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http://dx.doi.org/10.1017/S1355617719000407DOI Listing
http://www.ncbi.nlm.nih.gov/pmc/articles/PMC6733627PMC
September 2019

Revisiting total recognition discriminability in Huntington's and Alzheimer's disease: New insights from the CVLT-3.

Appl Neuropsychol Adult 2021 Mar-Apr;28(2):132-139. Epub 2019 May 6.

San Diego State University/University of California San Diego Joint Doctoral Program in Clinical Psychology, San Diego, California, USA.

The original and second editions of the California Verbal Learning Test (CVLT) used nonparametric and parametric methods, respectively, to assess Total Recognition Discriminability (RD). In a previous study, we found evidence that the nonparametric formula may be more sensitive than the parametric formula to high false positive (FP) rates and provide more accurate assessments of yes/no recognition in neurodegenerative populations prone to high FP rates, including Alzheimer's disease (AD). In the present study, we extended our investigation to examine the utility of CVLT-3 nonparametric and parametric Total RD indices in the assessment and comparison of yes/no recognition in individuals with Huntington's disease (HD) and AD in mild and moderate stages of dementia. Findings suggested that the CVLT-3 nonparametric Total RD index was more sensitive than the parametric index to HD and AD differences in yes/no recognition across mild and moderate stages of dementia. Additionally, group differences on total FP errors were more closely mirrored by group differences on the nonparametric Total RD index. The present results bolster our previous findings and highlight the utility of examining nonparametric (in addition to parametric) Total RD on the CVLT-3 in assessments of yes/no recognition involving clinical populations prone to high FP rates.
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http://dx.doi.org/10.1080/23279095.2019.1605993DOI Listing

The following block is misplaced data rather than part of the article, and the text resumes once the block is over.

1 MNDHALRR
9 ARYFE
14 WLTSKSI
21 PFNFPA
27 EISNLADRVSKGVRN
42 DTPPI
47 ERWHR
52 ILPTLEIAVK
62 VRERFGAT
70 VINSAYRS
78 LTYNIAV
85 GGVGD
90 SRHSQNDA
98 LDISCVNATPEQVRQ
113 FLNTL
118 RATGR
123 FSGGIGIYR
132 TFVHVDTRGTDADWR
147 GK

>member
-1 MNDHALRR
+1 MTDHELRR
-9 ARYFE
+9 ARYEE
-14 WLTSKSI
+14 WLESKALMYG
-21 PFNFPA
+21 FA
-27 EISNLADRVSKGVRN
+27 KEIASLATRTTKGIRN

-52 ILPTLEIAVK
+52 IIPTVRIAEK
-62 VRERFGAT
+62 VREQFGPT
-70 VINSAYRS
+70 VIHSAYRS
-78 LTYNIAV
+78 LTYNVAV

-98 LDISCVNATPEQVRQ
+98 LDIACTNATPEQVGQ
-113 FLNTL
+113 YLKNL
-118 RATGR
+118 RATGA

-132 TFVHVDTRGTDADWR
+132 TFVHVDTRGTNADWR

http://www.ncbi.nlm.nih.gov/pmc/articles/PMC6832777PMC
October 2021

Collectivism Is Associated With Greater Neurocognitive Fluency in Older Adults.

Front Hum Neurosci 2019 11;13:122. Epub 2019 Apr 11.

Department of Psychology, San Diego State University, San Diego, CA, United States.

Neuropsychological research has been limited in the representation of cultural diversity due to various issues, raising questions regarding the applicability of findings to diverse populations. Nonetheless, culture-dependent differences in fundamental psychological processes have been demonstrated. One of the most basic of these, self-construal (individualism, collectivism), is central to how many other differences are interpreted. Self-construals may have possible consequences on social interactions, emotions, motivation, and cognition. This study aimed to evaluate the impact of self-construal on neurocognitive functions in older adults. A total of 86 community-dwelling older adults 60 years and older were assessed with three common self-report measures of self-construal along individualism and collectivism (IC). A cognitive battery was administered to assess verbal and non-verbal fluency abilities. Latent profile analysis (LPA) was used to categorize individuals according to IC, and one-way analyses of covariance (ANCOVA), including relevant covariates (e.g., ethnicity, gender, linguistic abilities), were used to compare neurocognitive functions between individualists and collectivists. Collectivists outperformed individualists on left frontally-mediated measures of verbal fluency (action, phonemic) after controlling for relevant covariates, = 6.942, = 0.010, = 0.061. Groups did not differ on semantic fluency, non-verbal fluency, or attention/working memory (all s > 0.05). These findings suggest a cognitive advantage in collectivists for verbal processing speed with an additional contribution of left frontal processes involved in lexicosemantic retrieval. Self-construal may provide a meaningful descriptor for diverse samples in neuropsychological research and may help explain other cross-cultural differences.